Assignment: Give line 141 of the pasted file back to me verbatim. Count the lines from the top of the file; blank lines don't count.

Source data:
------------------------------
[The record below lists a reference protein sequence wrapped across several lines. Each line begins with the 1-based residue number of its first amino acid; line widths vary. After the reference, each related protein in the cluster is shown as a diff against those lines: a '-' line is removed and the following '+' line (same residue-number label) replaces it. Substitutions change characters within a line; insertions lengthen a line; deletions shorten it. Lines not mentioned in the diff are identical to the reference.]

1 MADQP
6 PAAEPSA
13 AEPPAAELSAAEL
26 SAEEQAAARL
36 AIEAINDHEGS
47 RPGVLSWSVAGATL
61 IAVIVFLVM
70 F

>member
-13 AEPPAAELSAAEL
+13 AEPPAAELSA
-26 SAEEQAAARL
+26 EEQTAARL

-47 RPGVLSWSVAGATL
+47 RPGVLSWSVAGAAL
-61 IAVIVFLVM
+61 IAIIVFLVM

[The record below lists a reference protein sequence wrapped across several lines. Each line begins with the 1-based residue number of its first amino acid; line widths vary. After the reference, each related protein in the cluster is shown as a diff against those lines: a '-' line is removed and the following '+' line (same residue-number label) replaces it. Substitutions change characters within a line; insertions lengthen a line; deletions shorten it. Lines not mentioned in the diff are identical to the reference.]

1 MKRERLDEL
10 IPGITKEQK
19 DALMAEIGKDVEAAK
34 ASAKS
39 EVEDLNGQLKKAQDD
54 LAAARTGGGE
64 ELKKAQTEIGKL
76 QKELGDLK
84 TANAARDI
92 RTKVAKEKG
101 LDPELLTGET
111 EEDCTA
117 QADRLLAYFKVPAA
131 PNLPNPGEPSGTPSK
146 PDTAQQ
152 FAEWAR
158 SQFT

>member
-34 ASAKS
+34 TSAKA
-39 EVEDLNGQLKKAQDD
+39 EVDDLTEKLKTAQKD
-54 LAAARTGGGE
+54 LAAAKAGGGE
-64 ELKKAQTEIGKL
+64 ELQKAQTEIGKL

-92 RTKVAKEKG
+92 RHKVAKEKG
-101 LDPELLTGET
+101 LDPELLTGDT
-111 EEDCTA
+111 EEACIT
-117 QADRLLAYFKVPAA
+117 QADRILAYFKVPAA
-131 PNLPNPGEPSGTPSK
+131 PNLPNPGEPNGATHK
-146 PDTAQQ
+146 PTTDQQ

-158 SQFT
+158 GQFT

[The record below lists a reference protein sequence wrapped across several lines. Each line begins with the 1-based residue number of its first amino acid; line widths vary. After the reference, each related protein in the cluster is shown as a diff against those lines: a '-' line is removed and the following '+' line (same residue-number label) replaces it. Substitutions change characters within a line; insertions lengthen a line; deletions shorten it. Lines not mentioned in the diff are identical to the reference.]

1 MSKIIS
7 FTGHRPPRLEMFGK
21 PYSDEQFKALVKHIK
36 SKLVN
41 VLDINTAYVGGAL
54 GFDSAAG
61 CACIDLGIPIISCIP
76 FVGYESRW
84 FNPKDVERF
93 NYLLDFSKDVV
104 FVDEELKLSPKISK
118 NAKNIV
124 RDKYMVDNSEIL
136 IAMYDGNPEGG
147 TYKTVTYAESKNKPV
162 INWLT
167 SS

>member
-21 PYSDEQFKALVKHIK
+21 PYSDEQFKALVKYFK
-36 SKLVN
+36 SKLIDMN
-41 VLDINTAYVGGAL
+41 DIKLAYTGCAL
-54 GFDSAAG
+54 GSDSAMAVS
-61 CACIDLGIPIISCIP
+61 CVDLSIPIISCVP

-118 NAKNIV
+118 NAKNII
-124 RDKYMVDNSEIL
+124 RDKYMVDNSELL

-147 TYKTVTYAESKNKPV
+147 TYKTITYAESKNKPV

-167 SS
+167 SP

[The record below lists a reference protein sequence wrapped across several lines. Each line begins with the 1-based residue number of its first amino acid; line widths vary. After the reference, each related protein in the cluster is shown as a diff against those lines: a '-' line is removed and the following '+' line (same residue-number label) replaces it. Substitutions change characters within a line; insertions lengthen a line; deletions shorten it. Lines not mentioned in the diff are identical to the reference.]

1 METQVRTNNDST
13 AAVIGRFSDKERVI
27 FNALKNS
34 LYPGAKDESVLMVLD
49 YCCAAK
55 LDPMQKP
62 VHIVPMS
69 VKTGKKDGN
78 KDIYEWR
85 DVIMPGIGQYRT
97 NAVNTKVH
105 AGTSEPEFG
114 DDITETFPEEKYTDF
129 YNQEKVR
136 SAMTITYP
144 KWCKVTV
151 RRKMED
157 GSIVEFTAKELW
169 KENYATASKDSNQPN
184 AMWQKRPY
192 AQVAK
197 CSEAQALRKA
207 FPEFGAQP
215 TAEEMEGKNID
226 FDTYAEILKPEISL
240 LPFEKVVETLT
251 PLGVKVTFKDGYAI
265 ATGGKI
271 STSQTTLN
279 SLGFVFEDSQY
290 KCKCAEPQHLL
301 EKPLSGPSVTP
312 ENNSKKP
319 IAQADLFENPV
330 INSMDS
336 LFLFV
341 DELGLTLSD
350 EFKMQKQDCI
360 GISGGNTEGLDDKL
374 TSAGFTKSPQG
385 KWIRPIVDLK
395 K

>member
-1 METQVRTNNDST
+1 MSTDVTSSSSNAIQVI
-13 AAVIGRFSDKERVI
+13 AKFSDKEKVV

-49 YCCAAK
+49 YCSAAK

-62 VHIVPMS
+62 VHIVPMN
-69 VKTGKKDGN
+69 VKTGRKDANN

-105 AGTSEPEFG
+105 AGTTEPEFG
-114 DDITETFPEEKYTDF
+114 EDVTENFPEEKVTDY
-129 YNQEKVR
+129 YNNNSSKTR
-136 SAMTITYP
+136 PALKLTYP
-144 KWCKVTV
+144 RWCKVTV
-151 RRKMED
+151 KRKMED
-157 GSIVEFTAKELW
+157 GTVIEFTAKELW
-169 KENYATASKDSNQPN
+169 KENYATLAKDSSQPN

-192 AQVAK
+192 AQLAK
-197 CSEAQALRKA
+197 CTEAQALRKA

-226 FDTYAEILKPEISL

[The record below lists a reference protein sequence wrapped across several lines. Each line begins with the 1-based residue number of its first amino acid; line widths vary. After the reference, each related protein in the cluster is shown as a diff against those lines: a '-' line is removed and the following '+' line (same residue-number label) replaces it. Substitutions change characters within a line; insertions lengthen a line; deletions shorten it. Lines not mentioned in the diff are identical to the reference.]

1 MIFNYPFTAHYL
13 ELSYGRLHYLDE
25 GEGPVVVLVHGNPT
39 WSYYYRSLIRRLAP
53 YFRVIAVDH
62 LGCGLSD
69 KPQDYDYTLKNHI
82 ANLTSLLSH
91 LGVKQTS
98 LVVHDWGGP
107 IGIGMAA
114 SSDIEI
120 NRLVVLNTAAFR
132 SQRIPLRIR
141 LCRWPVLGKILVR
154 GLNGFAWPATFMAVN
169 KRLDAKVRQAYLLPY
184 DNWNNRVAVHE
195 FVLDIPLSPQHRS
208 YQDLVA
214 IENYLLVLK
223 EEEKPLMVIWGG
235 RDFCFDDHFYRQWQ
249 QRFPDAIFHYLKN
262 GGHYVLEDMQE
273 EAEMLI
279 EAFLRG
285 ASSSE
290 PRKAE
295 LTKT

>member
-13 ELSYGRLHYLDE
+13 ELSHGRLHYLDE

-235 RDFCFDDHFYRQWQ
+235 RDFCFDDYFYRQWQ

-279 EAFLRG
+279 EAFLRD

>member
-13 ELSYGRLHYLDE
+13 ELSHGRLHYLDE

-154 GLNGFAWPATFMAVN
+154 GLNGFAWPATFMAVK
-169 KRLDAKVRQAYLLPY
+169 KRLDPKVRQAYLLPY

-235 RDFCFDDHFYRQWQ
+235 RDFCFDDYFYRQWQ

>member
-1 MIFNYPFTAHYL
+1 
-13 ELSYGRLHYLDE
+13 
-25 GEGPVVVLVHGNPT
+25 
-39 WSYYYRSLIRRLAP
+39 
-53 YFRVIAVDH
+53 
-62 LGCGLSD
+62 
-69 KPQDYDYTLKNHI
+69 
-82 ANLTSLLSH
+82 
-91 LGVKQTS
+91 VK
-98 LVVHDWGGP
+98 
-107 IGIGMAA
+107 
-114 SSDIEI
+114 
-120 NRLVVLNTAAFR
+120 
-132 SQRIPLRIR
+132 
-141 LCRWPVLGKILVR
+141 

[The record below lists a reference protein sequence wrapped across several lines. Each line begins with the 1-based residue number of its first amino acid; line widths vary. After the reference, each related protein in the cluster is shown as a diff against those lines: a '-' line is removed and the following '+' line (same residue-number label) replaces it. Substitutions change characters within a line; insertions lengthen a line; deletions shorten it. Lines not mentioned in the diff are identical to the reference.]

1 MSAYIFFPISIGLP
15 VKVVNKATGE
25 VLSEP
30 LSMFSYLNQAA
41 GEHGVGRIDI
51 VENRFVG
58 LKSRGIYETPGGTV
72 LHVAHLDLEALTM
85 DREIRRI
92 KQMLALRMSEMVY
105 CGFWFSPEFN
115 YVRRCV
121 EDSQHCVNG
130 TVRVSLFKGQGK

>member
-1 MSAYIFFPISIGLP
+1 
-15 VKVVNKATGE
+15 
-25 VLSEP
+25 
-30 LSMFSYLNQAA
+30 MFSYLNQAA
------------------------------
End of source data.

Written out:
-1 METQVRTNNDST